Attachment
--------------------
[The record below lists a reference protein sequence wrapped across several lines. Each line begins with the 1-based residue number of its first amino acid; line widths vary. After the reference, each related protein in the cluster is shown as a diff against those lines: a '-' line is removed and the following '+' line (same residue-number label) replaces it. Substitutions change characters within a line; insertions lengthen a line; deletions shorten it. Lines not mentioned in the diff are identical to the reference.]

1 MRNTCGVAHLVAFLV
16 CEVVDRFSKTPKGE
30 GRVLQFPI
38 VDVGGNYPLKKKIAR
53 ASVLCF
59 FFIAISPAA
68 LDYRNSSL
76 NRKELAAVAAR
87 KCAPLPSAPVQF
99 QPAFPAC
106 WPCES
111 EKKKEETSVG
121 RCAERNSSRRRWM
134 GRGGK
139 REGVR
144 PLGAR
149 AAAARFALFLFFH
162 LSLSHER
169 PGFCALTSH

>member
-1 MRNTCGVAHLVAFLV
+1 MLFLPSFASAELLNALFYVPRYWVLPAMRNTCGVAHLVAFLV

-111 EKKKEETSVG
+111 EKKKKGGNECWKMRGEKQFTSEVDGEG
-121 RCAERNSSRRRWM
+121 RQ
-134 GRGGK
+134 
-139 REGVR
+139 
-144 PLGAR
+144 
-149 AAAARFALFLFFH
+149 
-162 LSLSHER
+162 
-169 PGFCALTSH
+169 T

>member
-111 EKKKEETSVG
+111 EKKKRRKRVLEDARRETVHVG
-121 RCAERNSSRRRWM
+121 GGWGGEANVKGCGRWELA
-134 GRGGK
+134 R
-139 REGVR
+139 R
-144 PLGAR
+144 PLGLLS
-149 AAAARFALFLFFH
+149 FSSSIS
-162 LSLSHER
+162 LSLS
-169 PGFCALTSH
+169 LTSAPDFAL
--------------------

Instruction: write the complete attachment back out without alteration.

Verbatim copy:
[The record below lists a reference protein sequence wrapped across several lines. Each line begins with the 1-based residue number of its first amino acid; line widths vary. After the reference, each related protein in the cluster is shown as a diff against those lines: a '-' line is removed and the following '+' line (same residue-number label) replaces it. Substitutions change characters within a line; insertions lengthen a line; deletions shorten it. Lines not mentioned in the diff are identical to the reference.]

1 MRNTCGVAHLVAFLV
16 CEVVDRFSKTPKGE
30 GRVLQFPI
38 VDVGGNYPLKKKIAR
53 ASVLCF
59 FFIAISPAA
68 LDYRNSSL
76 NRKELAAVAAR
87 KCAPLPSAPVQF
99 QPAFPAC
106 WPCES
111 EKKKEETSVG
121 RCAERNSSRRRWM
134 GRGGK
139 REGVR
144 PLGAR
149 AAAARFALFLFFH
162 LSLSHER
169 PGFCALTSH

>member
-1 MRNTCGVAHLVAFLV
+1 MLFLPSFASAELLNALFYVPRYWVLPAMRNTCGVAHLVAFLV

-111 EKKKEETSVG
+111 EKKKKGGNECWKMRGEKQFTSEVDGEG
-121 RCAERNSSRRRWM
+121 RQ
-134 GRGGK
+134 
-139 REGVR
+139 
-144 PLGAR
+144 
-149 AAAARFALFLFFH
+149 
-162 LSLSHER
+162 
-169 PGFCALTSH
+169 T

>member
-111 EKKKEETSVG
+111 EKKKRRKRVLEDARRETVHVG
-121 RCAERNSSRRRWM
+121 GGWGGEANVKGCGRWELA
-134 GRGGK
+134 R
-139 REGVR
+139 R
-144 PLGAR
+144 PLGLLS
-149 AAAARFALFLFFH
+149 FSSSIS
-162 LSLSHER
+162 LSLS
-169 PGFCALTSH
+169 LTSAPDFAL